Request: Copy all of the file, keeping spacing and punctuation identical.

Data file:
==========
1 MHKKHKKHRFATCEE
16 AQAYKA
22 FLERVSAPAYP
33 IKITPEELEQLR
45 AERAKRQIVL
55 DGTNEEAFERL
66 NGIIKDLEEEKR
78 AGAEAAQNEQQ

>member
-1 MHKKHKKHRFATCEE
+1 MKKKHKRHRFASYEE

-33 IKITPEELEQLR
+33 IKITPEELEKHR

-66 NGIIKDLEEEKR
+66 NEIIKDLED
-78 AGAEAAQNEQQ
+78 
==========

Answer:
1 MHKKHKKHRFATCEE
16 AQAYKA
22 FLERVSAPAYP
33 IKITPEELEQLR
45 AERAKRQIVL
55 DGTNEEAFERL
66 NGIIKDLEEEKR
78 AGAEAAQNEQQ

>member
-1 MHKKHKKHRFATCEE
+1 MKKKHKRHRFASYEE

-33 IKITPEELEQLR
+33 IKITPEELEKHR

-66 NGIIKDLEEEKR
+66 NEIIKDLED
-78 AGAEAAQNEQQ
+78 